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The University of Arizona has launched the first national online pediatric integrative medicine curriculum, a program that combines conventional medicine with a variety of alternative treatments.

The curriculum was designed by the UA's Center for Integrative Medicine and will allow pediatric residents to learn alternative approaches to go with their conventional medical training, said Hilary McClafferty the pediatric program director.

"It really focuses on preventative health and offering expanded treatment options to kids who may be dealing with very complex illnesses … obesity, depression, ADHD, autism, a lot of the gastro-intestinal illnesses," McClafferty said.

The integrative medicine curriculum is based on evidence of actual results, and the field is largely driven by consumer demand, she said.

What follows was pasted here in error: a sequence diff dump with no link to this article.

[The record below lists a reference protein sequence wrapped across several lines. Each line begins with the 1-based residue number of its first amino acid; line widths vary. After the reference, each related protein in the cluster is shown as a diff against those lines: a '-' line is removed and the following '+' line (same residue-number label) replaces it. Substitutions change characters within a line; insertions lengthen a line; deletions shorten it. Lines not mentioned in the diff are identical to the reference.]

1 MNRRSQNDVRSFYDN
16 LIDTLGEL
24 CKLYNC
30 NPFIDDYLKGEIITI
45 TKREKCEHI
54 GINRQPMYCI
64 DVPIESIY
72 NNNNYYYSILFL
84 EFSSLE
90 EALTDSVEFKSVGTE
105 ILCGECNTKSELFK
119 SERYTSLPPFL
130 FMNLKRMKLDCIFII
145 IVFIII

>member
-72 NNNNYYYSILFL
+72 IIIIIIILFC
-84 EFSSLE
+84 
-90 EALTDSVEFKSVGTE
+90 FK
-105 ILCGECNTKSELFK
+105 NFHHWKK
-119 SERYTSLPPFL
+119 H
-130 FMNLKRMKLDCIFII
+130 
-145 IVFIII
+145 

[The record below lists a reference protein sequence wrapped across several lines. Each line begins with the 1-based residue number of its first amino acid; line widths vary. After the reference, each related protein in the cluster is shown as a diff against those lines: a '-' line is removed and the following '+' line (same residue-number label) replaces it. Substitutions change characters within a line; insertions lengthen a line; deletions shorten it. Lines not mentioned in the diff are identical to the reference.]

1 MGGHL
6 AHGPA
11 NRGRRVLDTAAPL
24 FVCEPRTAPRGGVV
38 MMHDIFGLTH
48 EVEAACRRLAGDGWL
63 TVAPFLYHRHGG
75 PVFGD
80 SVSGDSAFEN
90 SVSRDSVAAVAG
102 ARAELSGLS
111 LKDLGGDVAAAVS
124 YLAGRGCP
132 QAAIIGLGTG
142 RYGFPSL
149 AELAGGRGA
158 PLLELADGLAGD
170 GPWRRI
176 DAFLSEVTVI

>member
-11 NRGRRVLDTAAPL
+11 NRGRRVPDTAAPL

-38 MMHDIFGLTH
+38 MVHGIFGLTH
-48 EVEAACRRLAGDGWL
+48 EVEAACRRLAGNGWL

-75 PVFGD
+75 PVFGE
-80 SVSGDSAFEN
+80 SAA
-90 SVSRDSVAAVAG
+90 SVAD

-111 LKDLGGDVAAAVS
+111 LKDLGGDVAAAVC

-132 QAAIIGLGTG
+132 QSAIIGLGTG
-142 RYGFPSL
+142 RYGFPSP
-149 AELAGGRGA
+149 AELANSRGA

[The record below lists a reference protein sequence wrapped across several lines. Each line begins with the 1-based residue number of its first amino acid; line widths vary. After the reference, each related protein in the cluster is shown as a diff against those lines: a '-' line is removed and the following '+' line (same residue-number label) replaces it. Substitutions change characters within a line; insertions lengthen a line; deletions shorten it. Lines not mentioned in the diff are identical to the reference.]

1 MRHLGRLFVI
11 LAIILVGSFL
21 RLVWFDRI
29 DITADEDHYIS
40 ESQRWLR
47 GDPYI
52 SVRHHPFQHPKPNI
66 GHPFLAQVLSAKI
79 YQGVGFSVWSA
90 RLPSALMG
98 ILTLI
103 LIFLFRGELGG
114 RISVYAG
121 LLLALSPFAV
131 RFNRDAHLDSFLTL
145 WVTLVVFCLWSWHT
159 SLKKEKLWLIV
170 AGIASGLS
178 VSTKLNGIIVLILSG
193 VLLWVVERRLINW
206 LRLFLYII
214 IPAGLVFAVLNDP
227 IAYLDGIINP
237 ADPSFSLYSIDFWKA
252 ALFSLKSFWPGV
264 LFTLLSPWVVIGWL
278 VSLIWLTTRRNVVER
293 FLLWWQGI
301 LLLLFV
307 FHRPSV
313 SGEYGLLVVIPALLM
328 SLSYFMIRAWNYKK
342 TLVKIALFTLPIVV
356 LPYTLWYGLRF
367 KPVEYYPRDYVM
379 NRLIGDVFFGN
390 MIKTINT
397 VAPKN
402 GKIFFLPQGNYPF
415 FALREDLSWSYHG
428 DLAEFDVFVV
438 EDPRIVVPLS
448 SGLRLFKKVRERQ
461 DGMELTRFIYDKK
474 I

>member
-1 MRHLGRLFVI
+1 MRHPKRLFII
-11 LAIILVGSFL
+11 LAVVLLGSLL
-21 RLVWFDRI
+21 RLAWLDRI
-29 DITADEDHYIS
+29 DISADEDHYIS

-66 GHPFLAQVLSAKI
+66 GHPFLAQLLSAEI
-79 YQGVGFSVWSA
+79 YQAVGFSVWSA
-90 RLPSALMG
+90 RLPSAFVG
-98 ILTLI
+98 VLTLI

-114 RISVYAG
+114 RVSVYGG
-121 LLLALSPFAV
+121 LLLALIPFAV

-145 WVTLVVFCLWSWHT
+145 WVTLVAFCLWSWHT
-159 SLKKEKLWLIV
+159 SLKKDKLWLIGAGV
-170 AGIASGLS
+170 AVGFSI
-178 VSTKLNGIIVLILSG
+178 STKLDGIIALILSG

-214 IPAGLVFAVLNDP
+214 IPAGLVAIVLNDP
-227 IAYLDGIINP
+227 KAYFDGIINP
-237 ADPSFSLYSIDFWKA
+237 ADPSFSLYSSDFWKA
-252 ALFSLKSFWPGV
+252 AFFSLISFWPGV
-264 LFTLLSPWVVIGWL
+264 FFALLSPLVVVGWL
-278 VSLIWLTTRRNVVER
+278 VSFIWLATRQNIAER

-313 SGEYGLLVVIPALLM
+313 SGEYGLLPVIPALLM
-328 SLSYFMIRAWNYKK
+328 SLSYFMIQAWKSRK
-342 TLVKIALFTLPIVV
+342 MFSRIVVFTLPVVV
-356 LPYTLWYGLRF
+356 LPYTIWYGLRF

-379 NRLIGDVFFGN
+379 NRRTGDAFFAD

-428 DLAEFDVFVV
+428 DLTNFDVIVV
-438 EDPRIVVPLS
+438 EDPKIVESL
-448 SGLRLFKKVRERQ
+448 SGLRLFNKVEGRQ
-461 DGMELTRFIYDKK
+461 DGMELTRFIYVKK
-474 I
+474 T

"And when my own children get sick, I want to bring every element of care that I can, so if they need conventional care, if they need an antibiotic, absolutely bring that in and then also support the healing with other elements," McClafferty said.

Among techniques being applied are links between the body and the mind, including progressive muscle relaxation and clinical hypnosis.

Nearly 350 pediatric residents and faculty at universities around the country are regularly logging in to the program, she said.